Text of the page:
27-  The 72nd session of United Nations General Assembly adopted a resolution A/RES//95 on December 2017, which supported the Security Council appeals for all the parties to achieve a just, lasting and mutually acceptable political solution.

28- At the invitation of United Nations Personal Envoy for Western Sahara, a Moroccan delegation, led by Morocco’s Minister of Foreign Affairs and International Cooperation, H.E.Mr.Nasser Bourita, held talks with Mr. Mr. Horst Kohler, on 6th March 2018 in Lisbon.

During the talks, H.E.Mr. Bourita stressed the fundamentals, depicted in the speech made by His Majesty King Mohammed VI, on the occasion of the 42nd anniversary of the Green March, in November 6th, 2017, pertaining to the following:

·         Morocco remains committed to engaging in the current dynamic wished for by His Excellency Mr. Antonio Guterres, Secretary General of the United Nations Organization, and to collaborating with his Personal Envoy, while keeping in mind the need to adhere to the related firmly established principles and terms of reference on which the Moroccan position is based. They include the following:

·         Firstly, ‘No’ to any solution to the Sahara question other than within the framework of Morocco’s full sovereignty over its Sahara and the Autonomy Initiative, which has been declared serious and credible by the international community;

·         Secondly, draw lessons from past experience, for the problem is not so much finding a solution as determining the process that produces it; for this reason, all the parties that have concocted this dispute must fully shoulder their responsibility in order for a final solution to be reached;

·         Thirdly, ensure full compliance with the terms of reference adopted by the UN Security Council when addressing this artificial regional dispute, for the Security Council is the only international body tasked with overseeing the settlement process; Fourthly, outright rejection of any transgression or attempt to infringe on Morocco’s legitimate rights or its best interests; rejection of any obsolete proposals designed to divert the settlement process from the set terms of reference, or to introduce or impose other issues which are dealt with by other relevant bodies.

29- The United Nations Security Council, adopted, on April 27th 2018, the resolution No: S/RES/2414 (2018), which reiterates and reinforces the parameters of the political solution for the issue of the Moroccan Sahara, through providing necessary answers and useful clarifications to the following:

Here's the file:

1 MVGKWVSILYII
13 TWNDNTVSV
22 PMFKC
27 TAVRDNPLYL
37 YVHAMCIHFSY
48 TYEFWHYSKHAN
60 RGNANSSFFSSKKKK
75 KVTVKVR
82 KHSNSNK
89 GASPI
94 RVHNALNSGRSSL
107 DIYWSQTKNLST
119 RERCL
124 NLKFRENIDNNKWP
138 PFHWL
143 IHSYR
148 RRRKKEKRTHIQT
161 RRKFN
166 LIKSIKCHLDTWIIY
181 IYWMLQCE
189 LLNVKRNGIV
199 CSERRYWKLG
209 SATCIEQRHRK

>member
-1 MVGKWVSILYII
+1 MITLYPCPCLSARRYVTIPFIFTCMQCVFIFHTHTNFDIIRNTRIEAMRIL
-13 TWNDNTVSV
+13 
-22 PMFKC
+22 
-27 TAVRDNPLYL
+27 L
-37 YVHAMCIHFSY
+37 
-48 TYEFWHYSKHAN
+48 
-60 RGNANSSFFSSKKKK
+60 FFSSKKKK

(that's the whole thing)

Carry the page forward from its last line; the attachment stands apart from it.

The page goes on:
1.Conditions of ceasefire agreement:

The Security Council requested the immediate withdrawal of the Polisario from the “Guerguarate” zone, considering its presence as “illegal and illegitimate”.

The “demonstrations" in the east of the Moroccan defense system, the "gatherings" organized in Bir Lahlou or Tifariti, or the "administrative constructions" that the Polisario is tempted to undertake in this zone, are considered by the Security Council as "destabilizing actions", which “must cease”.

                  2.The Purpose of the political process:

The Security Council has defined the ultimate purpose of the political process, through the introduction of a new paragraph (OP2) that comes just after the extension of the MINURSO mandate and emphasizes the need for a “realistic"practicable and enduring political solution to the question of Western Sahara based on compromise”. This is a very important development.

                     3.The role of Algeria:

The resolution encompasses a new call the neighboring country to contribute more to the political process and to strengthen its engagement in the negotiation process.      

 

 

 

The Kingdom of Morocco, which has fully supported UN efforts to reach a mutually acceptable political solution for the Sahara issue, clarifies, through the Memorandum (S/2004/760) submitted to UN, in 2004, its position and its efforts toward finding a political solution for the regional dispute over the Moroccan Sahara.

This memorandum comprises:

- A clarification of the status of Morocco with respect to Sahara,

-The history of the question of Sahara at the United Nations: from the inability to implement the Settlement Plan to the search for a mutually acceptable political solution,

-Algeria’s part in the conflict,

-Morocco’s commitment to a definitive political solution to the dispute.

Click on the following link to view the full document:

http://repository.un.org/bitstream/handle/11176/23116/S_2004_760-EN.pdf?sequence=3&isAllowed=y

Moroccan Initiative for Negotiating an Autonomy Statute for the Sahara Region was submitted, on April 2007, by the Kingdom of Morocco to United Nations, to respond to the calls  of UN Security Council, since 2004, to the Parties to overcome the impasse and find a political solution to the dispute over the Moroccan Sahara. the Kingdom of Morocco set a positive, constructive and dynamic process in motion, and pledged to submit an autonomy proposal for the Sahara, within the framework of the Kingdom’s sovereignty and national unity. 

Click on the following link to view the full document: